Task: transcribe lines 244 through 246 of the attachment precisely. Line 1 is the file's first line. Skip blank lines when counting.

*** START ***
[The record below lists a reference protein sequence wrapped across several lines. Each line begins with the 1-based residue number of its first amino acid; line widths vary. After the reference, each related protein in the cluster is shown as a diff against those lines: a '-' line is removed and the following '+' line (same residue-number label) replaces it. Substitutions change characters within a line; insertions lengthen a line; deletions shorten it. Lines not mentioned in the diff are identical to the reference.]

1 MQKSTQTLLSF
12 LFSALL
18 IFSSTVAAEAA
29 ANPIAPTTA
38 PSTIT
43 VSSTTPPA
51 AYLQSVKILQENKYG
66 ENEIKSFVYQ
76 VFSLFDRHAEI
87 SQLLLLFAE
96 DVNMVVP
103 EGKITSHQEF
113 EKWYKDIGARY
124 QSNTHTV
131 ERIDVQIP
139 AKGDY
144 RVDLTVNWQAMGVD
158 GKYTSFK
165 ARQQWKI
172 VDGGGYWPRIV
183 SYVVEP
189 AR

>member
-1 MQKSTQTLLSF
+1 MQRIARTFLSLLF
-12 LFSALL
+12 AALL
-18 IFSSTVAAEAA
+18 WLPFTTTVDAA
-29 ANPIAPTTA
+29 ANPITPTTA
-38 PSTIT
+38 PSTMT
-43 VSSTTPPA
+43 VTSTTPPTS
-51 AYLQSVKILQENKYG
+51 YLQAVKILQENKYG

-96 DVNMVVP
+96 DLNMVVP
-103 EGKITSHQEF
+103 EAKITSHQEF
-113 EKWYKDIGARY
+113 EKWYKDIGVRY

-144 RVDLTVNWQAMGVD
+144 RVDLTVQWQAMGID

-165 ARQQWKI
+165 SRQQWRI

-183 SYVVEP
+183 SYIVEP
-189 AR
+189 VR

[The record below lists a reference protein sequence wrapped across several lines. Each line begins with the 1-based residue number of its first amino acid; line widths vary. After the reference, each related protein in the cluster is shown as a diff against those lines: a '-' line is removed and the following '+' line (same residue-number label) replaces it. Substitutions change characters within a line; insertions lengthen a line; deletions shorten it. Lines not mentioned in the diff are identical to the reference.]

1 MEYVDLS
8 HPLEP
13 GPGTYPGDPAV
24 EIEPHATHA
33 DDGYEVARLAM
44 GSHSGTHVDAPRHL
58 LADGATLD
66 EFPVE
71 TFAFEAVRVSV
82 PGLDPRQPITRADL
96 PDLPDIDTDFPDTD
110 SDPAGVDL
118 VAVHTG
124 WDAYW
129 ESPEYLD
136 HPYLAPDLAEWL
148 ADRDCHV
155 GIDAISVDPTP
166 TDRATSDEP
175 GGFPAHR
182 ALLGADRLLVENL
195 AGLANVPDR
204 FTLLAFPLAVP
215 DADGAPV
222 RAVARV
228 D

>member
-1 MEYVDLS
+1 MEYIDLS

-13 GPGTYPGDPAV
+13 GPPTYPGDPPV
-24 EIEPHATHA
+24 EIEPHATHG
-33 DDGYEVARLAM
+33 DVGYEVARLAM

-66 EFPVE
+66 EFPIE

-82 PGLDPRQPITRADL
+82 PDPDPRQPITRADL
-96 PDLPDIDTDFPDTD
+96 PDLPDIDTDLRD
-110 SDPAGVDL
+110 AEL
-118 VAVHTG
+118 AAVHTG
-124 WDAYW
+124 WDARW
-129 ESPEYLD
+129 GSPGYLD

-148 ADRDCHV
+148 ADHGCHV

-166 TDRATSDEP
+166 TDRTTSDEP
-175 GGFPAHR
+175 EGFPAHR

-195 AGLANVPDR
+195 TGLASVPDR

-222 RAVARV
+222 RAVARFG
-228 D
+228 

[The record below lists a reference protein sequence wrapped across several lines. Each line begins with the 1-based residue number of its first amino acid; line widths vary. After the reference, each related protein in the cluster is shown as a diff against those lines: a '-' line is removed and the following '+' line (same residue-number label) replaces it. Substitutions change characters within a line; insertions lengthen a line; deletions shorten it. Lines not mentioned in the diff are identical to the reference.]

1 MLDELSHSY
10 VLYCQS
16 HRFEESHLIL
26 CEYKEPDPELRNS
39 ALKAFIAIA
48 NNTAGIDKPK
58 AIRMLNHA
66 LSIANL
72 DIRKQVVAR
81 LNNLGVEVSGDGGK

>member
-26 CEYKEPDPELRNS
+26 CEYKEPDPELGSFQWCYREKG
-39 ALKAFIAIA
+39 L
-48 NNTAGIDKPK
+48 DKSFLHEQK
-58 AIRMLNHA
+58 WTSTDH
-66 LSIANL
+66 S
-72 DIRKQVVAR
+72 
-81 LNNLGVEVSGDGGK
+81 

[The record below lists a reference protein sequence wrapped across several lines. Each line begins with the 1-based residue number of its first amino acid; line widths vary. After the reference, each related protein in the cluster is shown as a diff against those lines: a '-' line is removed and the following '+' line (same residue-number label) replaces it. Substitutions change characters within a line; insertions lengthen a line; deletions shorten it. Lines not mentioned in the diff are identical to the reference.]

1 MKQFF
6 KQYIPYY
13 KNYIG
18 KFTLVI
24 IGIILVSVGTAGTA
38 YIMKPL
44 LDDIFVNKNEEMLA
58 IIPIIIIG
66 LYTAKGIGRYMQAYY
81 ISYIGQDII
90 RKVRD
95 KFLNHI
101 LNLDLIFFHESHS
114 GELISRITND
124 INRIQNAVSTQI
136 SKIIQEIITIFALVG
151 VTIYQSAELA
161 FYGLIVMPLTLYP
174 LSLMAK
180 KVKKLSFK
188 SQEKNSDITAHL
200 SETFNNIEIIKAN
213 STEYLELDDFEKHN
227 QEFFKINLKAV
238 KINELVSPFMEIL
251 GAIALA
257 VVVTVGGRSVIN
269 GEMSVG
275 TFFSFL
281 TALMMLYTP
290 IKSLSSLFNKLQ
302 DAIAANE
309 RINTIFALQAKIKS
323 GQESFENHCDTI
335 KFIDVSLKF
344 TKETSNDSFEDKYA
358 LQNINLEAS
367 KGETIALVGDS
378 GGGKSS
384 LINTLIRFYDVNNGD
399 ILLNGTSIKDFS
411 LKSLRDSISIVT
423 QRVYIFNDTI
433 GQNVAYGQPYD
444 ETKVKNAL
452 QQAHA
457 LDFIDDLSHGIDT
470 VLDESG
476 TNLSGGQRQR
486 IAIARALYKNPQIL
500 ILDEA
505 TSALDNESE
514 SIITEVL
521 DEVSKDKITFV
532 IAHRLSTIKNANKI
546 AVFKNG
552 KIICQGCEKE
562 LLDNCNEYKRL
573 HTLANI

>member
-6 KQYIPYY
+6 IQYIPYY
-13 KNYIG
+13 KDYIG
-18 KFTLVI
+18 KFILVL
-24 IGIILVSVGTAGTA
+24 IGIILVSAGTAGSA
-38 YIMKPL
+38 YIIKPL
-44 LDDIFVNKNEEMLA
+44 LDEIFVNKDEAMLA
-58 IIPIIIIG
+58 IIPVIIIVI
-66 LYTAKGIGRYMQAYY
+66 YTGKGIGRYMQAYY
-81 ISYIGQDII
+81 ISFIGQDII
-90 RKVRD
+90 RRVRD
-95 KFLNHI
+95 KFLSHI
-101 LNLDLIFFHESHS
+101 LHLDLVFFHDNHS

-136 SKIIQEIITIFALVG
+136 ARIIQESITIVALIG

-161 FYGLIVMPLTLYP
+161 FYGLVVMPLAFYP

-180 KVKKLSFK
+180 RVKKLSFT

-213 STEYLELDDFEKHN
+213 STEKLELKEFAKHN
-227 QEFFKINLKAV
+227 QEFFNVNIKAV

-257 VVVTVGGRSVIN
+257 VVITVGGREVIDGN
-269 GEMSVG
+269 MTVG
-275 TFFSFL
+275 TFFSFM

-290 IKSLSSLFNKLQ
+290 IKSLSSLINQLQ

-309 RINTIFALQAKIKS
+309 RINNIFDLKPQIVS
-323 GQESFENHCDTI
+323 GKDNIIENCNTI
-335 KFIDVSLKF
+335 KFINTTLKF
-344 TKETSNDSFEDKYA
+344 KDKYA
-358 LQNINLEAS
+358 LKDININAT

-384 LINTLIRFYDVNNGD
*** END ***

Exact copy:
-309 RINTIFALQAKIKS
+309 RINNIFDLKPQIVS
-323 GQESFENHCDTI